Date of Award

August 2018

Degree Type


Degree Name

Doctor of Philosophy



First Advisor

Ilya Avdeev

Committee Members

Ben Church, Anoop Dhingra, Konstantin Sobolev, Deyang Qu


Equivalent Circuit Model, Failure, HPPC, Lithium Ion, Parameter, Simulation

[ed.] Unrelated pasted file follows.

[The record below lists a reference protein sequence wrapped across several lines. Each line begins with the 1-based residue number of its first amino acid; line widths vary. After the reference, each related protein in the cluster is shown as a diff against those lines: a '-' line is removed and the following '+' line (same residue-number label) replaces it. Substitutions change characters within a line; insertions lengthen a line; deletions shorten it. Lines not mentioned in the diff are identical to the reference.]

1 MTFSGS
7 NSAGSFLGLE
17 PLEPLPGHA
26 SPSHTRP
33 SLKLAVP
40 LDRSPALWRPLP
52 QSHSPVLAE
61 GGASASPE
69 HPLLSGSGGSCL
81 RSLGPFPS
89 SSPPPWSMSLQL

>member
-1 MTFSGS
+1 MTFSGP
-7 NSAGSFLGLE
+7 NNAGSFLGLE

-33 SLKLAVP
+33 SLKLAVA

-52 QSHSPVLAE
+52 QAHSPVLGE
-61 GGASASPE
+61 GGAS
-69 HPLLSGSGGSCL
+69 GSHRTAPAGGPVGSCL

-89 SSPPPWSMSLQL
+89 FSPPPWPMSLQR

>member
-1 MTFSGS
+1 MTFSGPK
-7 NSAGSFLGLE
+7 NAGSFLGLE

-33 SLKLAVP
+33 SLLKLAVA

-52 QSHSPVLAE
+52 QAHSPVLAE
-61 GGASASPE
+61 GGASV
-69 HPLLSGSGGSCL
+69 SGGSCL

In this digital age, energy storage technologies become more sophisticated and more widely used as we shift from traditional fossil fuel energy sources to renewable solutions. Specifically, consumer electronics devices and hybrid/electric vehicles demand better energy storage. Lithium-ion batteries have become a popular choice for meeting increased energy storage and power density needs. Like any energy solution, take for example the flammability of gasoline for automobiles, there are safety concerns surrounding the implications of failure. Although lithium-ion battery technology has existed for some time, the public interest in safety has become of higher concern with media stories reporting catastrophic cellular phone- and electric vehicle failures. Lithium-ion battery failure can be dangerously volatile. Because of this, battery electrochemical and thermal response is important to understand in order to improve safety when designing products that use lithium-ion chemistry. The implications of past and present understanding of multi-physics relationships inside a lithium-ion cell allow for the study of variables impacting cell response when designing new battery packs. Specifically, state-of-the-art design tools and models incorporate battery condition monitoring, charge balancing, safety checks, and thermal management by estimation of the state of charge, state of health, and internal electrochemical parameters. The parameters are well understood for healthy batteries and more recently for aging batteries, but not for physically damaged cells. Combining multi-physics and multi-scale modeling, a framework for isolating individual parameters to understand the impact of physical damage is developed in this work. The individual parameter isolated is the porosity of the separator, a critical component of the cell. This provides a powerful design tool for researchers and OEM engineers alike. This work is a partnership between a battery OEM (Johnson Controls, Inc.), a Computer Aided Engineering tool maker (ANSYS, Inc.), and a university laboratory (Advanced Manufacturing and Design Lab, University of Wisconsin-Milwaukee). This work aims at bridging the gap between industry and academia by using a computer aided engineering (CAE) platform to focus battery design for safety.